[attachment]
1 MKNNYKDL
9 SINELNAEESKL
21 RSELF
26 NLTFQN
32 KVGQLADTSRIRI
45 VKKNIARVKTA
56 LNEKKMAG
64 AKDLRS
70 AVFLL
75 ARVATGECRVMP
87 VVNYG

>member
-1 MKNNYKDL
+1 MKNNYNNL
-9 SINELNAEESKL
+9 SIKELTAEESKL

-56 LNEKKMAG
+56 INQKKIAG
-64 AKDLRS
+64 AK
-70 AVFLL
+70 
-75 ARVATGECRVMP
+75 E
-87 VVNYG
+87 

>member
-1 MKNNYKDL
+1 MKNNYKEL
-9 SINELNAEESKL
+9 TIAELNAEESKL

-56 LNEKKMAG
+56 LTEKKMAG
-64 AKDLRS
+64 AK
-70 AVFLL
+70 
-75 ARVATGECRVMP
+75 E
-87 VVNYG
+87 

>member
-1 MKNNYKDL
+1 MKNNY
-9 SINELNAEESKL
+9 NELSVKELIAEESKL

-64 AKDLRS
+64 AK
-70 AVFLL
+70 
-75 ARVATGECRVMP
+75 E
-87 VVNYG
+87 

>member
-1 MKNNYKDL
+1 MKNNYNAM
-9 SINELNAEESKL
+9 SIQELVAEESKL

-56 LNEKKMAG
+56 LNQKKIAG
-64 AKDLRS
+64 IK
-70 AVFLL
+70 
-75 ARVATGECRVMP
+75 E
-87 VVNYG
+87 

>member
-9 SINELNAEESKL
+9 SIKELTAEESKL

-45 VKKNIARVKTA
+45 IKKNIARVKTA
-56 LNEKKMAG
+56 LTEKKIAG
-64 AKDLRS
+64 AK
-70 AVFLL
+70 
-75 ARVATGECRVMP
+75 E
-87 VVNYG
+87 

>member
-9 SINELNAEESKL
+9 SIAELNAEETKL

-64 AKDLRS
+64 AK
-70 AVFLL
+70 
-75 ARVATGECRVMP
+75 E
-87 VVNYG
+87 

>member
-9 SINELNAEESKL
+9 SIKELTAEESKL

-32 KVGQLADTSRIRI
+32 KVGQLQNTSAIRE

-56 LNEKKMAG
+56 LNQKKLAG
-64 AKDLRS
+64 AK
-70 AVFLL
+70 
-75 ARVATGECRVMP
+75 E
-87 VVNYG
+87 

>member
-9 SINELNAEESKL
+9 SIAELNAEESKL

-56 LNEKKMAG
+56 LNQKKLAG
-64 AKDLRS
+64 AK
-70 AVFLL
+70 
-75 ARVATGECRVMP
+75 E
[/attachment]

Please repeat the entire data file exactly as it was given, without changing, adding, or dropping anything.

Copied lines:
1 MKNNYKDL
9 SINELNAEESKL
21 RSELF
26 NLTFQN
32 KVGQLADTSRIRI
45 VKKNIARVKTA
56 LNEKKMAG
64 AKDLRS
70 AVFLL
75 ARVATGECRVMP
87 VVNYG

>member
-1 MKNNYKDL
+1 MKNNYNNL
-9 SINELNAEESKL
+9 SIKELTAEESKL

-56 LNEKKMAG
+56 INQKKIAG
-64 AKDLRS
+64 AK
-70 AVFLL
+70 
-75 ARVATGECRVMP
+75 E
-87 VVNYG
+87 

>member
-1 MKNNYKDL
+1 MKNNYKEL
-9 SINELNAEESKL
+9 TIAELNAEESKL

-56 LNEKKMAG
+56 LTEKKMAG
-64 AKDLRS
+64 AK
-70 AVFLL
+70 
-75 ARVATGECRVMP
+75 E
-87 VVNYG
+87 

>member
-1 MKNNYKDL
+1 MKNNY
-9 SINELNAEESKL
+9 NELSVKELIAEESKL

-64 AKDLRS
+64 AK
-70 AVFLL
+70 
-75 ARVATGECRVMP
+75 E
-87 VVNYG
+87 

>member
-1 MKNNYKDL
+1 MKNNYNAM
-9 SINELNAEESKL
+9 SIQELVAEESKL

-56 LNEKKMAG
+56 LNQKKIAG
-64 AKDLRS
+64 IK
-70 AVFLL
+70 
-75 ARVATGECRVMP
+75 E
-87 VVNYG
+87 

>member
-9 SINELNAEESKL
+9 SIKELTAEESKL

-45 VKKNIARVKTA
+45 IKKNIARVKTA
-56 LNEKKMAG
+56 LTEKKIAG
-64 AKDLRS
+64 AK
-70 AVFLL
+70 
-75 ARVATGECRVMP
+75 E
-87 VVNYG
+87 

>member
-9 SINELNAEESKL
+9 SIAELNAEETKL

-64 AKDLRS
+64 AK
-70 AVFLL
+70 
-75 ARVATGECRVMP
+75 E
-87 VVNYG
+87 

>member
-9 SINELNAEESKL
+9 SIKELTAEESKL

-32 KVGQLADTSRIRI
+32 KVGQLQNTSAIRE

-56 LNEKKMAG
+56 LNQKKLAG
-64 AKDLRS
+64 AK
-70 AVFLL
+70 
-75 ARVATGECRVMP
+75 E
-87 VVNYG
+87 

>member
-9 SINELNAEESKL
+9 SIAELNAEESKL

-56 LNEKKMAG
+56 LNQKKLAG
-64 AKDLRS
+64 AK
-70 AVFLL
+70 
-75 ARVATGECRVMP
+75 E